Originally published in the Journal Review “Faith” Section, March 7, 2015
I’m sure many who are reading this are aware of a story from several weeks back about 21 Egyptian men who were killed by the so-called Islamic State. Their deaths made the news, and showed up all over social media because of the public nature of the executions. One of ISIS’ tactics is to spread terror by making videos of their brutal acts. Sadly, in the day and age of the internet, they can disseminate these images quickly, all over the world. The videos themselves, thankfully, get taken down quickly by servers and websites, you have to search for it to find it, something I don’t recommend. But most of us still have seen the image of the men in orange jumpsuits kneeling on the shores of Libya with executioners in black standing behind them. The image is intentional. The ones being executed look small and powerless. The executioners big and foreboding, powerful. Groups like ISIS seek to not only do acts of terror but also seek to control the message. They want to define what the act of terror means, and therefore define what must be responded to. They want to use fear to motivate a “fight or flight” response. They win the ideological, and, I would propose, spiritual battle when their enemies begin to engage them on their terms – either intimidated into submission or even “feeling powerless” – or desiring revenge. They are trying to bring about either outcome – capitulation or an all-out “holy” war (in their eyes, but there would be nothing holy about it – again, in their terms).
So what is the right response? Well, this is the Faith section of the newspaper, and I am not in a position to speak on how nations should respond politically or militarily. I am not in a position to make those decisions, so I pray for those who must make those decisions and sacrifices. And while ISIS message is geared politically and militarily, there is also a spiritual dimension here. As Christians we believe that while nations will do what nations will (have to?) do, we believe that the truest, most fundamental battle is spiritual. “For our struggle is not against flesh and blood, but against the rulers, against the authorities, against the powers of this dark world and against the spiritual forces of evil in the heavenly realms” (Eph. 6:12). The eternal battle is not even against the men who carried out the terrible executions, but against the spirit of hatred, the spirit of murder, of envy, pride and worldly power that motivates such an act. But here’s the thing, the first battle we must attend to is not against “them”, but is the battle within ourselves to overcome the same spirits of hatred, murder, envy, pride and worldly power that can lurk in our own hearts.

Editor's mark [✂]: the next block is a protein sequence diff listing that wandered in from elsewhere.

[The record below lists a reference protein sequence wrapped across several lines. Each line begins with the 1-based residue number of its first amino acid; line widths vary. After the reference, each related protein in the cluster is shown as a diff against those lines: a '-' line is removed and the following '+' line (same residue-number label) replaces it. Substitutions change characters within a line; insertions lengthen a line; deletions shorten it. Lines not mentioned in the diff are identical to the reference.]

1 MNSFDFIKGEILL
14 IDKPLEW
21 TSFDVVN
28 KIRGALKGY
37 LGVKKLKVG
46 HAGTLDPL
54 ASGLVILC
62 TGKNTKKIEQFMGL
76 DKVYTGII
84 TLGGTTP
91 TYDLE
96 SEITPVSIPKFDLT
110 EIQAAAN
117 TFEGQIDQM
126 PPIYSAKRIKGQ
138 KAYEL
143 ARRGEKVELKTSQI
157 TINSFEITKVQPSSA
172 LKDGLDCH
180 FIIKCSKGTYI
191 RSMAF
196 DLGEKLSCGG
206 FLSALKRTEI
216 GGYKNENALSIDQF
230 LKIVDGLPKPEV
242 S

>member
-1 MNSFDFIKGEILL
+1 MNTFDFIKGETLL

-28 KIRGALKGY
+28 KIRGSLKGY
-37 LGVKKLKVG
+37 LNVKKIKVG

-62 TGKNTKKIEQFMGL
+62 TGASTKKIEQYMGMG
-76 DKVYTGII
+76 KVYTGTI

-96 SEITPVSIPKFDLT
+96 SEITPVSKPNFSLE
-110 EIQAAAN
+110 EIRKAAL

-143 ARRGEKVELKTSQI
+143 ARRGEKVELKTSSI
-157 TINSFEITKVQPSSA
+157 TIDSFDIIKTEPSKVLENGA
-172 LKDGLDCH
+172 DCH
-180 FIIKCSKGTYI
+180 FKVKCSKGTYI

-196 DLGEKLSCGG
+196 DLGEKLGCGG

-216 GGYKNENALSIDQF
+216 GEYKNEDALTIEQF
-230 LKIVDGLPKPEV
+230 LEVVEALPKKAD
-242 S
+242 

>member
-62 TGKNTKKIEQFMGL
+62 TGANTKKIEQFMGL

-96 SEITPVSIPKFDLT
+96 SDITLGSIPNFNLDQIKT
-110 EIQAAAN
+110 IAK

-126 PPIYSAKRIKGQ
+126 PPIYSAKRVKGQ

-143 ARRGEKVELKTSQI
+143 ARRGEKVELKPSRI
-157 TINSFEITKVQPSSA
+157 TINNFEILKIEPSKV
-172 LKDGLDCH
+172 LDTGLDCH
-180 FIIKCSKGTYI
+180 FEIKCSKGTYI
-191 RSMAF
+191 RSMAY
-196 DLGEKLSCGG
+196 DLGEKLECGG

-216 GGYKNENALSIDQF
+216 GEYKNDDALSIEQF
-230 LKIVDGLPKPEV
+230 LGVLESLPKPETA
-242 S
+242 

Among the hardest teachings in Christianity, but one which must be taken seriously if one claims to be a Christian is the belief that in the death and resurrection of Christ the context of “death” and “life” are forever changed.
“Now if we have died with Christ, we believe that we shall also live with Him, knowing that Christ, having been raised from the dead, is never to die again; death no longer is master over Him. For the death that He died, He died to sin once for all; but the life that He lives, He lives to God. Even so consider yourselves to be dead to sin, but alive to God in Christ Jesus” (Rom. 6:8-11).
This is a hard teaching because it says that to truly be alive is to be turned towards God, away from the sin in our lives. It says that to be alive is to participate more and more in God’s Grace, and less and less for our own lusts, pride and power. To be dead is to be dead in sins, ruled by those powers of darkness that lurk in our hearts. But in this hard teaching is the proclamation, the belief, that physical death has no mastery over us, as our real lives are now defined in our relationship with God. Not that we disregard our physical lives – we are persons, created in the image and likeness of God – our bodies matter, but we are no longer ruled by the fear of losing our physical lives, for we know and believe that “Jesus died and rose again, even so God will bring with Him those who have fallen asleep in Jesus” (I Thess. 4:13). Simply put, Christians are to be people of the Resurrection, so our context cannot be dictated by those who threaten, who use fear of killing the body. Jesus even commanded not to fear those who threaten this, who can “kill the body, but after that can do no more” (Luke 12:4).